MINNEAPOLIS — A jury of 10 men and 2 women, along with 2 men and 2 women serving as alternates, will hear the evidence in Mohamed Noor's trial in the shooting death of Justine Damond.

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Here is a summary of each of the people serving on the jury.

(Note: Jurors were numbered when they were brought into court and their names were never shared in open court.)

  • Young white man who works at a local grocery store. He started as a cashier and worked his way up. When asked about the stress of dealing with customers as a cashier, he said, "I'm kind of non-emotional." When he first saw Noor, he said he had a good idea what case this was. Juror #2's father was a police officer.
  • Native American man who works as a civil engineer. On his questionnaire, Juror #3 said he might give police more credibility because he was taught at a young age to trust law enforcement. But when questioned, he said he would listen to each witness and be fair. He said he knew the "basics of the case" prior to coming to court.
  • White man who is a self-described writer. He heard about the case on the news when it happened. Defense attorneys asked about a "poignant phrase" he included on his questionnaire: "Truth has no rank."
  • Woman who identifies as a person of color, who is a gynecologist. On the topic of implicit bias, she said she deals with it at work when people assume she is a nurse or lab tech instead of a doctor. She feels like she is "constantly having to prove herself." She doesn't watch a lot of news, however when she saw Noor, "My first thought was, oh, it's this case."
  • A young man who immigrated to the U.S. with his family from the Philippines. He works as a server at a restaurant. He said dealing with race issues were new to him when he arrived in the U.S., because in the Philippines, "pretty much everyone was the same race." Said he doesn't know a lot about the case but has seen videos pop up on Facebook.
  • Man who immigrated to the U.S. from Ethiopia in 2000 and works as a hospital surgical assistant. He was not questioned much during the jury selection process but talked about working through communications issues at work.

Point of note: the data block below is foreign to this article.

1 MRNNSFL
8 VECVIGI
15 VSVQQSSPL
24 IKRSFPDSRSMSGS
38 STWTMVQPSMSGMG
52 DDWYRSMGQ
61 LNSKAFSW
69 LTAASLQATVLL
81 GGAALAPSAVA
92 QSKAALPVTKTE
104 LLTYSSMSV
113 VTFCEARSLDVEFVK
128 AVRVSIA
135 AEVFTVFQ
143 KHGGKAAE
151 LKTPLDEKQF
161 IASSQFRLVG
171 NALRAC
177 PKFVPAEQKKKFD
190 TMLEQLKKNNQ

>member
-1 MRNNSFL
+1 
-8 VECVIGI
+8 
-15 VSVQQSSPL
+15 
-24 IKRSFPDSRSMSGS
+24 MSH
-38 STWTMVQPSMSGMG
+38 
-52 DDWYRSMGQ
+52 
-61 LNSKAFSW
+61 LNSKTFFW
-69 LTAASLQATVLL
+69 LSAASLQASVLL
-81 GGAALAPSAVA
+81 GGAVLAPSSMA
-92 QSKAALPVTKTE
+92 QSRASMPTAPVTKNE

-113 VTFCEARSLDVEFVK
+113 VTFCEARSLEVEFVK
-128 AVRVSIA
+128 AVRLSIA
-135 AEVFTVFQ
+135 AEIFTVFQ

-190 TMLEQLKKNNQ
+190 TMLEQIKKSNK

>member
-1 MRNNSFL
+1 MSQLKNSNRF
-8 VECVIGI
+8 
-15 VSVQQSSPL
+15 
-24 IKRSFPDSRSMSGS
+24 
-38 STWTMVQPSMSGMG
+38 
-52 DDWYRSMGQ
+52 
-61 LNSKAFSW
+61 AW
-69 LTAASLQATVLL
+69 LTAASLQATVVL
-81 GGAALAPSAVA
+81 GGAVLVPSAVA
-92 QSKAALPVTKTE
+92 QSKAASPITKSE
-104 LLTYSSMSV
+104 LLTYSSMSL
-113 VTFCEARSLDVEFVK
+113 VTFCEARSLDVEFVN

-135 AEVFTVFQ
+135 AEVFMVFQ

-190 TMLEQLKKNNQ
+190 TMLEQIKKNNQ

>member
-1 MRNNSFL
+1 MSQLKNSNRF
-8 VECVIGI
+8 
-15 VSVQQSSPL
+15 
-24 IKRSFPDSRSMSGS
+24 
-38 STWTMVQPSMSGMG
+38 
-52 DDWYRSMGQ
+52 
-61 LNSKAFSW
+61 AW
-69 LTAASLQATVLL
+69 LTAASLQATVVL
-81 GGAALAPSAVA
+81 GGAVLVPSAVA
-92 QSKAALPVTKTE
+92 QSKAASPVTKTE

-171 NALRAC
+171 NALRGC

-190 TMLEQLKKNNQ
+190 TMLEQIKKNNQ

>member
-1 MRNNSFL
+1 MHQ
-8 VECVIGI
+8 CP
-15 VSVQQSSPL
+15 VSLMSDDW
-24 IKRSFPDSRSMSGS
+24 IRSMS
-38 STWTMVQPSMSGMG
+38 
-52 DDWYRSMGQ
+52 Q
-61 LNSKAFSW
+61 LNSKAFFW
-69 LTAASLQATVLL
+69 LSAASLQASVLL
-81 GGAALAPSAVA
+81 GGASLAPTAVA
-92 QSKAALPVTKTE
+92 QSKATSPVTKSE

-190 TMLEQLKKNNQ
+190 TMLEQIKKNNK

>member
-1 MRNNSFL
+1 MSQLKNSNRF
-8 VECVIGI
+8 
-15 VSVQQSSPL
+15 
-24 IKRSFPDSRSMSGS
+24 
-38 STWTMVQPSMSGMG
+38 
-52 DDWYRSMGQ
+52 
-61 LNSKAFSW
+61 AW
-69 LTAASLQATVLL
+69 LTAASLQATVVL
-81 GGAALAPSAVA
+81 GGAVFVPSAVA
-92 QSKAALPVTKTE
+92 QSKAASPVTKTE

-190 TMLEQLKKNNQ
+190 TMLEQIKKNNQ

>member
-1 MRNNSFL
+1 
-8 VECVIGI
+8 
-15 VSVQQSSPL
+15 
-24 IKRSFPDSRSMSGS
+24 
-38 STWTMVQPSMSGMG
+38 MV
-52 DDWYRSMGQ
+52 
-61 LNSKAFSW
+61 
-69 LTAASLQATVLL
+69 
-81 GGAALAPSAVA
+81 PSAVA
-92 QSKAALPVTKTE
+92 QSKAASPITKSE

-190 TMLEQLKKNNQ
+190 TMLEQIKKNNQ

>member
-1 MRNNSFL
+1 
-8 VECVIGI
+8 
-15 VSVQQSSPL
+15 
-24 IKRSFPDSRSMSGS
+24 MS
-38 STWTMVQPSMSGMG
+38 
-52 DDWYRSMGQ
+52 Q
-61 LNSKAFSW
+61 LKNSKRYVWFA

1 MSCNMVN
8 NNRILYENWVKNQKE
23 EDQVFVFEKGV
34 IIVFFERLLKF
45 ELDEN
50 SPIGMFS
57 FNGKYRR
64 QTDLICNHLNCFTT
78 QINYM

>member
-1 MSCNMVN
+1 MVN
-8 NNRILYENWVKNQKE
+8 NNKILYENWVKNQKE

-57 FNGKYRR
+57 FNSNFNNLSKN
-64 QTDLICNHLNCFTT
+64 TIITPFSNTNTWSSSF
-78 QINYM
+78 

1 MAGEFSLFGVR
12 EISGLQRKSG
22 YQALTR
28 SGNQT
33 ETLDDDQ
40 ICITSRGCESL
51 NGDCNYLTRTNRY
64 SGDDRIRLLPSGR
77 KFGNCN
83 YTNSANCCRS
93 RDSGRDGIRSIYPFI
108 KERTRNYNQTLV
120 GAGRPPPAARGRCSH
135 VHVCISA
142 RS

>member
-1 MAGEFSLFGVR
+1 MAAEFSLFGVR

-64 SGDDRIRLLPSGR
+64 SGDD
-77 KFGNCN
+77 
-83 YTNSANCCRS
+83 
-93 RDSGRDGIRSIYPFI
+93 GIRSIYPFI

• A 21-year-old male "rookie" firefighter and paramedic who said he will likely recognize many of the police and first responders who testify. When asked if it would be difficult to rule against a police officer, he said, "I don't think so. A teammate should be held accountable for their actions." Earlier in the jury selection process when he was out of the room, Judge Kathryn Quaintance said to the attorneys, "He could be a very good juror on this case. But there is risk."
  • Male immigration officer who immigrated to the U.S. from the Philippines in 1987 at age 13. As an immigration officer he deals with Somalis and other nationalities every day.
  • A white man who works for an investment firm. He does not seem to know much about the case.
  • A white man who has worked for long time at a local power company. He is Navy-trained, is a gun owner, and received other firearms training.
  • A white man who works at a hospital. He has worked with special-needs people in the past. He has been trained on de-escalation. He also has served on a jury in a criminal case in 2014.
  • A female who immigrated to the U.S. from Pakistan in 1999. She has never heard of the case before.

Alternates

  • A white woman who is a retired computer systems analyst for Wells Fargo. She was not the subject of much questioning during jury selection but at one point said, "I'm a great note-taker, rely on taking notes and thinking it through. Detail-oriented."
  • A white man questioned his ability to make heavy decisions, but after being questioned and informed he would not be making the decision alone, he said he would be able to handle it.
  • A white male software developer who hasn't heard of the case.
  • A white woman who is currently unemployed, who is a gun owner with a lot of experience hunting. She initially expressed leanings toward believing police testimony more than others, saying "I do look at the role of police and tend to really give them the benefit of the doubt."